Talk about a lovely idea… Jews and Muslims work with church groups in the Detroit area and go around playing Santa, taking toys and meals to homes of the disadvantaged. As one man on the story said, “It may be as close to World Peace as I’ll see in my lifetime.”


Today we visited some friends who are hosting an exchange student from China. This was her first American Christmas, and although the family kept things low-keyed and only gave her two small gifts and a stocking full of toiletries, she kept sorting through the contents of her stocking, examining it all with quiet incredulity. Noticing her interest in all the gifts, someone asked if her family exchanged presents for any holidays.

Nothing like this, she said. Including birthdays, this was the most she had ever received in terms of presents.

And this is a kid whose family can afford to send her to the US in an exchange program. Not exactly poor.


So… for those of you who stressed about finding the perfect gift, or who are about to buckle under the weight of January’s credit card bills, something to keep in mind for next year:

The magic of Christmas doesn’t have to cost a penny. You don’t have to have a small child in your home to find it. Just be grateful for all that you have. Share with those who don’t have as much. And I promise: you’ll feel rich. It won’t matter what you put under the tree.

[And now, in my next post, back to your regular, snarky/pithy/biting programming.]

Drunk or tired – what’s your excuse?

19 Dec

Image Source:

Last year I remember seeing a study that claimed “tired driving” is as dangerous as “drunk driving.” While I certainly didn’t set out to provide another data point for their research, yesterday I helped prove that exhaustion does lead to impaired judgment.

Monday night I went to bed at 11pm, had insomnia and woke up at 2:30am. And never fell back asleep.

Right? You did that math, didn’t you? 3.5 hours of sleep.

Unlike (seemingly) most of the adult population, I do not have children, am not retired and am not in college, so I’m not sure what to do with a night that nets fewer than six hours of sleep.

If you must know, I ended up accepting defeat, grabbing my laptop and plowing through a pile of work from 4-8am. (I’m sure a lot of DC government workers would’ve made the exact same decision. Right.)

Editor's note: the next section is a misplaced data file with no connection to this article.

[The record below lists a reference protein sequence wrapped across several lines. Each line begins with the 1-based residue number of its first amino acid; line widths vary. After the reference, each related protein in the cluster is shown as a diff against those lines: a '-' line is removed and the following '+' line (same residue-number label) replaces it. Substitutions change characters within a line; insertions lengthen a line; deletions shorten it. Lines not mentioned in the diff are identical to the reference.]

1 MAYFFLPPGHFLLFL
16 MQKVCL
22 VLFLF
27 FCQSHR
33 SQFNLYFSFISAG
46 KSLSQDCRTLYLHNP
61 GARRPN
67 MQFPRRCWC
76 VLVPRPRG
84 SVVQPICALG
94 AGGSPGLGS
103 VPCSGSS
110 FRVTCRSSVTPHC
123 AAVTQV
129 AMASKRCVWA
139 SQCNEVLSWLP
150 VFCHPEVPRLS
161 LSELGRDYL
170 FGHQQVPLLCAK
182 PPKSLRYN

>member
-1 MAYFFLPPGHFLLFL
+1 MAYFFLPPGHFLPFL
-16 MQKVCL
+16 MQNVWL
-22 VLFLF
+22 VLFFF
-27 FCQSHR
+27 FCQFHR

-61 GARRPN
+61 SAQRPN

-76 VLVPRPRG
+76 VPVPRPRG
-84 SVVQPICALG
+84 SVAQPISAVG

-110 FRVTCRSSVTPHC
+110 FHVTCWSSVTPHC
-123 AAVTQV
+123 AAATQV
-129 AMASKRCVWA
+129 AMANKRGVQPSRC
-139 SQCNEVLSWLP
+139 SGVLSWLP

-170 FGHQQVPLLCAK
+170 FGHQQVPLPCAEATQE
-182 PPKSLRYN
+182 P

But it’s kind of creepy when you realize you’ve already put in almost half of a traditional work day and few of your North American colleagues are even online yet. It’s like arriving at the zoo before they’ve released the animals from their cages. Or even built the cages.

So I was in the kitchen, serving up my second lunch when Alan started striking out blindly, trying to find the snooze button in the bedroom. I felt mildly European, as if I were in a time zone five hours ahead. Unfortunately, Alan didn’t think I sounded even a petit peu French when I tried to greet him with an accent. He was mainly confused. Sigh.

It’s difficult being a morning person. No one gets me.

Anyway, as the day progressed, the “edge” I’d felt by starting my über-early quickly faded. By 11am, I was ready for a nap. (Unfortunately, I was booked solid and am running up against aggressive deadlines, so that urge couldn’t be indulged. Also? I think companies generally frown on mid-day napping.)

At 3pm, I fetched ice for my caffeinated soda from the stacked dryer unit in my kitchen. I was literally standing there with my hand patting around in the empty dryer, thinking, “What did I come here for?” when I remembered: ice cubes. And had to do a 180-degree turn to locate the freezer.

Then later, on my next caffeine push, I caught myself just before I almost poured Egg Beaters in my tea instead of Half & Half. In my defense – the cartons are the same size and similar colors.

So back to that study… while I didn’t get behind the wheel, from my in-home testing, I think it’s safe to confirm that exhaustion leads to poor judgment and impaired function. I mean, you tell me – have you ever gone to a party and looked for ice in a dryer?

Separately, it makes me think we’ve been a bit quick to judge Diane Sawyer, whose face is one of the most common search results when you search Google for “drunk or tired” images. I don’t know… what do you think? Is she drunk, or simply tired:

Why You Aren’t Invited to My Wedding

13 Dec

…Namely, because I won’t be having one.

Ten Reasons I’m Not Interesting in Getting Married:

  1. Half of marriages end in divorce. I don’t see people rushing out to volunteer for anything else that has equal odds in ending in misery. I’m of the “If it ain’t broke, don’t try to fix it” philosophy. Why get cocky and publicly proclaim you’ll be side of the coin that lands face-up? Maybe just try enjoying what you have.
  2. You can keep your gifts.  I’m sure we can all point to at least one couple whose primary motivation for matrimony was the registry. For young, poor couples, I get it. But I’m not young or poor, so I’ll buy my own china, thanks.
  3. Choice is more attractive than obligation. I’d rather know that Alan stays with me because he’s delighted by me – not Image source: (c) pithpants 2012because the alternative just requires too much effort. (Delighted/tolerates – what’s the difference?) There’s something nice about being chosen day after day.